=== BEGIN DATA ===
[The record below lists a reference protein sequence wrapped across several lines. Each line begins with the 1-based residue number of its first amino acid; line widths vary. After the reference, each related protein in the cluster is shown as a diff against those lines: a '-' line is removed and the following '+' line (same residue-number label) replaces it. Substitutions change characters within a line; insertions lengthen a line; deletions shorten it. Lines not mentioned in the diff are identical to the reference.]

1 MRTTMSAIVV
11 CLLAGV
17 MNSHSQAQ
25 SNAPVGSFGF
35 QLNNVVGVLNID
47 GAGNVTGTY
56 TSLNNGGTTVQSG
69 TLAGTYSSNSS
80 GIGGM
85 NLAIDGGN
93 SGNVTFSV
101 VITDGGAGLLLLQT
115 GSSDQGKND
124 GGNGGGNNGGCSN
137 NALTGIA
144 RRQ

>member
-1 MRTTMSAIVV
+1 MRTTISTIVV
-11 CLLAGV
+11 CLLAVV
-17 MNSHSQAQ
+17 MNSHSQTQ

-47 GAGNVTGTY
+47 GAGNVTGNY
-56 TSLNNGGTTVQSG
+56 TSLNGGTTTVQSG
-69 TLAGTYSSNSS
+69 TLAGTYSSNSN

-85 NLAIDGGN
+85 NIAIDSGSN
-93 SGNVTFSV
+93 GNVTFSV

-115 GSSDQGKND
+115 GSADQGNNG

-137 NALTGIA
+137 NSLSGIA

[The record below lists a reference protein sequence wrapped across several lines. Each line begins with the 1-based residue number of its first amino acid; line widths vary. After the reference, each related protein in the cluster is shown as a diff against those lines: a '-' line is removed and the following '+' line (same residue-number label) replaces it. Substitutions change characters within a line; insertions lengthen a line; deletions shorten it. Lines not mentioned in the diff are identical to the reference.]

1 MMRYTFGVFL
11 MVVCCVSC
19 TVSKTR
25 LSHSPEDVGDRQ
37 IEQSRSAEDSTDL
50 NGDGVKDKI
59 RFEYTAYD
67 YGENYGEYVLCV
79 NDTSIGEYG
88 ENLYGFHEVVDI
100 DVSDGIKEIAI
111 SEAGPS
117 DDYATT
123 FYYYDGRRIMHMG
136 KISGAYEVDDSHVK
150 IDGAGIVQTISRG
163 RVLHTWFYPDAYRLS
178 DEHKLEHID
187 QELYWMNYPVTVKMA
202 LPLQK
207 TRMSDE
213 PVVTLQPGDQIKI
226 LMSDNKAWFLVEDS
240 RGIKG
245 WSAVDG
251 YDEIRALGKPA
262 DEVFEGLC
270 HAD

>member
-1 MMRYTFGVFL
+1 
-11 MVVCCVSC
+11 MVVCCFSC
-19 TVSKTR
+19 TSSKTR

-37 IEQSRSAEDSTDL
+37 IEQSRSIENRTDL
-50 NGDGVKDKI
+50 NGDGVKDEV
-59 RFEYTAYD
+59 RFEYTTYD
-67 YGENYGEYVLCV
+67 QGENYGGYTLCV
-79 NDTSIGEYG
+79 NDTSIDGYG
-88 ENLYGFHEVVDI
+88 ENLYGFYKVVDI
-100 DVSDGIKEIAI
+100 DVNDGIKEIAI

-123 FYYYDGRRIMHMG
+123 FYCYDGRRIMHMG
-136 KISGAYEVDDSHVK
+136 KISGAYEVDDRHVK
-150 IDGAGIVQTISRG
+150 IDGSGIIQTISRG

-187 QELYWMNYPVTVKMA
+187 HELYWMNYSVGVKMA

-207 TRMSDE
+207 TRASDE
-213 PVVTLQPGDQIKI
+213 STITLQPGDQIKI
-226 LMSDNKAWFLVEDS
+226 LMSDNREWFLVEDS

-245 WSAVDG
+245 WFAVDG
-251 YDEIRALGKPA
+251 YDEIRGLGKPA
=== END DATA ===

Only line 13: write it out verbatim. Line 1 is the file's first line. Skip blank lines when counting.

101 VITDGGAGLLLLQT